So we have been car hunting on a limited budget and have finally decided on a Skoda Yeti. It was going to be a diesel 4 x 4 but then I made the fatal error of reading around all the articles about Diesel engines and the future of diesel cars in UK over next ten years. So diesel got thrown out around 3am in the morning. Can't afford a petrol 4 x 4 ....having looked at Mitsubishi, Toyota rav. 4's and everything inbetween. The problem is simple really......my drive slopes up at a hellishly steep angle and I need fantastic visibility out the back of a car so I can see trailer as it rises up above height of car. Well all new SUVs irritatingly have thick back sides and narrow rear windows and most slant downwards as well......so zero visibility out the back when reversing a trailer up a steep drive!

We have visited twelve garages, sat in thirty cars, test driven eight, researched car buying review sites for hours. Within our budget........Skoda yeti it is. The other alternative is a VW Touran.....pricey for what it is.
Ho hum! Hate parting with money. Hate having to get rid of my Zafira. This one definitely hurts!

In the meantime Arwen will have to sit on the drive for possibly another six weeks before I can tow her off it in a new car! This one really hurts!

Sunday, 24 May 2015

Dinghy cruising in France

A lovely event....and one day, when I am good enough.....Arwen and I will attend.......one day!
http://www.hostellerssailingclub.org.uk/index.php/articles/sailing-festivals/130-2015-semaine-du-golfe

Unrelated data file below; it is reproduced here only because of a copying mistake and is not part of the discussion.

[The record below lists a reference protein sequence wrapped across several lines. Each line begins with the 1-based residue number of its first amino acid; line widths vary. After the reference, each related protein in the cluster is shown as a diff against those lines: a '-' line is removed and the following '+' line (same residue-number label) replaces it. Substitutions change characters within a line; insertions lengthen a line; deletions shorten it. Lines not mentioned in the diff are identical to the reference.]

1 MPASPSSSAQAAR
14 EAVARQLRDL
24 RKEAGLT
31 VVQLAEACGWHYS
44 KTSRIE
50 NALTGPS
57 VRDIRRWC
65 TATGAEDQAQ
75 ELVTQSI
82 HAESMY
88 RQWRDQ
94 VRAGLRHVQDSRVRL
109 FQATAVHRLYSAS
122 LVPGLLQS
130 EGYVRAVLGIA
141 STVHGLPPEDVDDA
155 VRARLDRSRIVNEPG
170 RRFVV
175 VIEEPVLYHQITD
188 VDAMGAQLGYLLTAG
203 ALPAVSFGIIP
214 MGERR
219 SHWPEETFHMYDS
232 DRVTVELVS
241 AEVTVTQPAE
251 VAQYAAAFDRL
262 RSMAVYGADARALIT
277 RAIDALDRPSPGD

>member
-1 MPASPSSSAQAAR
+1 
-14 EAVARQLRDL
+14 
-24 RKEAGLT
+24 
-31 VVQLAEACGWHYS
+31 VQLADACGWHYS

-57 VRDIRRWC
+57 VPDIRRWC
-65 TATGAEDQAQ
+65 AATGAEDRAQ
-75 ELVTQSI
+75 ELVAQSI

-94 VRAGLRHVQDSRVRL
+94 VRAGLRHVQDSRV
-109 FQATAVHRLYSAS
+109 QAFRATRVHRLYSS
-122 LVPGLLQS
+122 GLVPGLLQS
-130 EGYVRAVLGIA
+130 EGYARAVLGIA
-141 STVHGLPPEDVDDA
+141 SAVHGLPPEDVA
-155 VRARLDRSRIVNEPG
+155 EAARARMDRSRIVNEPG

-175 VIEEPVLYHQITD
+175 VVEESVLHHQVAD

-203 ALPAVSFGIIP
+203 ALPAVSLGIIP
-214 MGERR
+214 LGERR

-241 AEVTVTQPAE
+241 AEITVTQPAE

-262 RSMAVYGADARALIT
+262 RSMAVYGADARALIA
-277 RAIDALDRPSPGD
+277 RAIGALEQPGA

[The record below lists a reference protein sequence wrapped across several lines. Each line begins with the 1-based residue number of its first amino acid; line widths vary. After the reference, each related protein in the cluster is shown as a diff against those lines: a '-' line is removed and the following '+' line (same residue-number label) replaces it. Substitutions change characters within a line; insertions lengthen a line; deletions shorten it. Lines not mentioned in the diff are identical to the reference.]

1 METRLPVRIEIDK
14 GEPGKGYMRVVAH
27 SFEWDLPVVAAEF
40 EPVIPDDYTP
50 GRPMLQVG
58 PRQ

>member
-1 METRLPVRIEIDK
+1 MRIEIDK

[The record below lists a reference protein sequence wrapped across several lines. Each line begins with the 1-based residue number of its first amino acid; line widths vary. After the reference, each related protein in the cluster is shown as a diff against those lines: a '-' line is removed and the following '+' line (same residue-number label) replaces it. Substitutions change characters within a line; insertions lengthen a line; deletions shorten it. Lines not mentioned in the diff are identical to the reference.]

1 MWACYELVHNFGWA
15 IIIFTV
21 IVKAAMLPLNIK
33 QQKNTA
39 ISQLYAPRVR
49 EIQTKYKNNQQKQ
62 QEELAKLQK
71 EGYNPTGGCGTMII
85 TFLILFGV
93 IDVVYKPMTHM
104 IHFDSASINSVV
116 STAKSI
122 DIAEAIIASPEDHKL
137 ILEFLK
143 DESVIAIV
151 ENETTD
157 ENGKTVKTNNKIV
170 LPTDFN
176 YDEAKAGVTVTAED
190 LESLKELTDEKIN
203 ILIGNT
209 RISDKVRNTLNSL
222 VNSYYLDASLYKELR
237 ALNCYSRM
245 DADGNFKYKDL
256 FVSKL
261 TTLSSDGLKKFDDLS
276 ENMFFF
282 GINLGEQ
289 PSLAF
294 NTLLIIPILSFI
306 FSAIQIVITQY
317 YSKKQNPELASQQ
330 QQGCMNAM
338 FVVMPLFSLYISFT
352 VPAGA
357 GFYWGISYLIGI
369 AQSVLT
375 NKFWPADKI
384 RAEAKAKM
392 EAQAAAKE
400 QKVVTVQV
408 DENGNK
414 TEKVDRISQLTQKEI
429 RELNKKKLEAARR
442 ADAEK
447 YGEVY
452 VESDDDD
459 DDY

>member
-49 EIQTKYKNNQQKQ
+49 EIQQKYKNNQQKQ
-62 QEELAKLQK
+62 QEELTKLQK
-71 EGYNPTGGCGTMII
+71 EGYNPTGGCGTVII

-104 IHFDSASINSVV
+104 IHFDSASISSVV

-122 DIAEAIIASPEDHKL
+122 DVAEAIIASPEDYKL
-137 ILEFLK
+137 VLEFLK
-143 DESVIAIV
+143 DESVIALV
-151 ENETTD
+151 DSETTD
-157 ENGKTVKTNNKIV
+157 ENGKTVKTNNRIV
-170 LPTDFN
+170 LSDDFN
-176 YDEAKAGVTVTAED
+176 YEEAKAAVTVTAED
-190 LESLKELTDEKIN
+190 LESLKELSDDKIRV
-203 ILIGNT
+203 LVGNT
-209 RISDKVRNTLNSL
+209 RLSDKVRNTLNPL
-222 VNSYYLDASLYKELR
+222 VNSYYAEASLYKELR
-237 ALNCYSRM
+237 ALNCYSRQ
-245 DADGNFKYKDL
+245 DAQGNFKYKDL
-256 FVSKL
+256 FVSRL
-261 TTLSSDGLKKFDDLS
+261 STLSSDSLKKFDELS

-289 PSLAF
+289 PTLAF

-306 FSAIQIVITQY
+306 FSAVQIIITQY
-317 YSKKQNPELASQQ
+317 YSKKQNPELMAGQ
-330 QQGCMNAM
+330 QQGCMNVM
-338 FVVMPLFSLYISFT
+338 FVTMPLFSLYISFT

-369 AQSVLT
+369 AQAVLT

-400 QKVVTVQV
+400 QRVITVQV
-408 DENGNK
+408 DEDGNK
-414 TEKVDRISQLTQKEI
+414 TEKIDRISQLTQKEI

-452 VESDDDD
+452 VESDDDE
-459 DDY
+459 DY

Sunday, 17 May 2015

Simple pleasures

Simple pleasures include going out on 'Stacey', our 1968 motovespa 125 super.
Today it was a quick trundle in the early morning sunshine over to the Barbican to see the 'Phoenix' before going up onto the hoe for tea and bacon sarnies. The sea was mirror calm at 8am and the morning sun glinted off the sound whilst there was no breeze. Flags hung limply, lethargic, barely able to raise a flutter.
It is amazing how many people were out and about. The city council street cleaning team were out in force preparing the barbican for pirates day. A group of oap's were out for morning breakfast. The crew of phoenix were having their morning briefing. Throw in joggers, cyclists and some walkers and it was nice, relaxed.

'Stacey' behaved impeccably as well.

Monday, 11 May 2015

More on weather helm

Simeon gave me a good web link

Apparently we don't talk about weather he ml in polite sailing circles....sorry guys! Major phoopah!

http://johnvigor.blogspot.co.uk/2015/05/some-cures-for-griping.html

Steve 

Sunday, 10 May 2015

Mastering the dark arts.........of sailing!

I remain, as always, slightly baffled about some elements of sailing. A eureka moment last year was when Joel, over in the USA managed to get me sailing Arwen, without holding onto the tiller. It was a matter of balancing sails by all account.

Sailing baffles me. I sort of get the principles but only just and I do mean only just!
When I let go of Arwen's rudder, she will, all being well, turn up into the wind.....luffing up I think? But I could be wrong on that......nautical terms are another thing I am not hot on either!

I know the principles of effort and resistance come into play somewhere about now. There is, I think, the centre of effort, the lift that gets generated as wind passes over the sails. I can see this marked on the sail plans for Arwen. Then there must be something to do with the sideways pressure of water against centreboard, Skeg and hull. I'm guessing that this is in opposition to the pressure on the sails. The balance between the two forces along with the drive of wind in sails moves Arwen forward?